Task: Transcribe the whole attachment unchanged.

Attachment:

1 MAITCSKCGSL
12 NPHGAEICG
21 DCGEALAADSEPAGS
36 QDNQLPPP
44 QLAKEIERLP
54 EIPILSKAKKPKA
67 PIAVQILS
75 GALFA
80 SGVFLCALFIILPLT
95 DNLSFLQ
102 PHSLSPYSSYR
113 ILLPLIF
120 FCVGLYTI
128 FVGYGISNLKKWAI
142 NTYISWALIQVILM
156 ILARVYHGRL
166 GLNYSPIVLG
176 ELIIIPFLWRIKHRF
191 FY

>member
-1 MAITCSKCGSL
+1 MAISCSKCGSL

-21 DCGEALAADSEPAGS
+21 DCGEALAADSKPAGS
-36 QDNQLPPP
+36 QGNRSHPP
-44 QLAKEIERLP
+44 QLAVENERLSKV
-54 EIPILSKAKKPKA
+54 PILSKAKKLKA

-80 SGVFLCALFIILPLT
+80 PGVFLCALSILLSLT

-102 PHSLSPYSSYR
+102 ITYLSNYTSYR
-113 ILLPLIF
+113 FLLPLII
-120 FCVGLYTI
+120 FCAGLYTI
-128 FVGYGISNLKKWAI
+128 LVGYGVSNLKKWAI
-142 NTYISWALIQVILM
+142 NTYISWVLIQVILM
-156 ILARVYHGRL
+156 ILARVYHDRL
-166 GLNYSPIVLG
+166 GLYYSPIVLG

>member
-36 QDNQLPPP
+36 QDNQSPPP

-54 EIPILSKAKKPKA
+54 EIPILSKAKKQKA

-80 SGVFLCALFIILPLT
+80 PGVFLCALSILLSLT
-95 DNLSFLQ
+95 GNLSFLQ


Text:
1 MAITCSKCGSL
12 NPHGAEICG
21 DCGEALAADSEPAGS
36 QDNQLPPP
44 QLAKEIERLP
54 EIPILSKAKKPKA
67 PIAVQILS
75 GALFA
80 SGVFLCALFIILPLT
95 DNLSFLQ
102 PHSLSPYSSYR
113 ILLPLIF
120 FCVGLYTI
128 FVGYGISNLKKWAI
142 NTYISWALIQVILM
156 ILARVYHGRL
166 GLNYSPIVLG
176 ELIIIPFLWRIKHRF
191 FY

>member
-1 MAITCSKCGSL
+1 MAISCSKCGSL

-21 DCGEALAADSEPAGS
+21 DCGEALAADSKPAGS
-36 QDNQLPPP
+36 QGNRSHPP
-44 QLAKEIERLP
+44 QLAVENERLSKV
-54 EIPILSKAKKPKA
+54 PILSKAKKLKA

-80 SGVFLCALFIILPLT
+80 PGVFLCALSILLSLT

-102 PHSLSPYSSYR
+102 ITYLSNYTSYR
-113 ILLPLIF
+113 FLLPLII
-120 FCVGLYTI
+120 FCAGLYTI
-128 FVGYGISNLKKWAI
+128 LVGYGVSNLKKWAI
-142 NTYISWALIQVILM
+142 NTYISWVLIQVILM
-156 ILARVYHGRL
+156 ILARVYHDRL
-166 GLNYSPIVLG
+166 GLYYSPIVLG

>member
-36 QDNQLPPP
+36 QDNQSPPP

-54 EIPILSKAKKPKA
+54 EIPILSKAKKQKA

-80 SGVFLCALFIILPLT
+80 PGVFLCALSILLSLT
-95 DNLSFLQ
+95 GNLSFLQ